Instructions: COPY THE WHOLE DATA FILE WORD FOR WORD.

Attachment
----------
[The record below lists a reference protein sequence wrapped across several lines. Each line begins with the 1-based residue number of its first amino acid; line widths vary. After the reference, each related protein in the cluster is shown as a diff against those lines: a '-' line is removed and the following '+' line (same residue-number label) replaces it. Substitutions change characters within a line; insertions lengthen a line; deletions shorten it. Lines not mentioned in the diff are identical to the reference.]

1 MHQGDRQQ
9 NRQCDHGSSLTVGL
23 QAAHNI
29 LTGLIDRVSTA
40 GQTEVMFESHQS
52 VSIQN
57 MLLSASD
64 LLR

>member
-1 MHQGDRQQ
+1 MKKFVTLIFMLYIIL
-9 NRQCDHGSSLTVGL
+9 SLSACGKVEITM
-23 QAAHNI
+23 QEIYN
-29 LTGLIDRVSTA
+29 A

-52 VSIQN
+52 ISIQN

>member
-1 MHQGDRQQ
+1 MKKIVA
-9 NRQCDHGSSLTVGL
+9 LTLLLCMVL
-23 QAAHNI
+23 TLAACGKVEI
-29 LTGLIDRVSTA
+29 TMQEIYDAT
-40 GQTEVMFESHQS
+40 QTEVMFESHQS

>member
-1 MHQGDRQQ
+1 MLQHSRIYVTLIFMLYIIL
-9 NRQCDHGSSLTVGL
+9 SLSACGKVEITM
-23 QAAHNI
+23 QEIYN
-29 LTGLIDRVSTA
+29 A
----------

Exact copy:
[The record below lists a reference protein sequence wrapped across several lines. Each line begins with the 1-based residue number of its first amino acid; line widths vary. After the reference, each related protein in the cluster is shown as a diff against those lines: a '-' line is removed and the following '+' line (same residue-number label) replaces it. Substitutions change characters within a line; insertions lengthen a line; deletions shorten it. Lines not mentioned in the diff are identical to the reference.]

1 MHQGDRQQ
9 NRQCDHGSSLTVGL
23 QAAHNI
29 LTGLIDRVSTA
40 GQTEVMFESHQS
52 VSIQN
57 MLLSASD
64 LLR

>member
-1 MHQGDRQQ
+1 MKKFVTLIFMLYIIL
-9 NRQCDHGSSLTVGL
+9 SLSACGKVEITM
-23 QAAHNI
+23 QEIYN
-29 LTGLIDRVSTA
+29 A

-52 VSIQN
+52 ISIQN

>member
-1 MHQGDRQQ
+1 MKKIVA
-9 NRQCDHGSSLTVGL
+9 LTLLLCMVL
-23 QAAHNI
+23 TLAACGKVEI
-29 LTGLIDRVSTA
+29 TMQEIYDAT
-40 GQTEVMFESHQS
+40 QTEVMFESHQS

>member
-1 MHQGDRQQ
+1 MLQHSRIYVTLIFMLYIIL
-9 NRQCDHGSSLTVGL
+9 SLSACGKVEITM
-23 QAAHNI
+23 QEIYN
-29 LTGLIDRVSTA
+29 A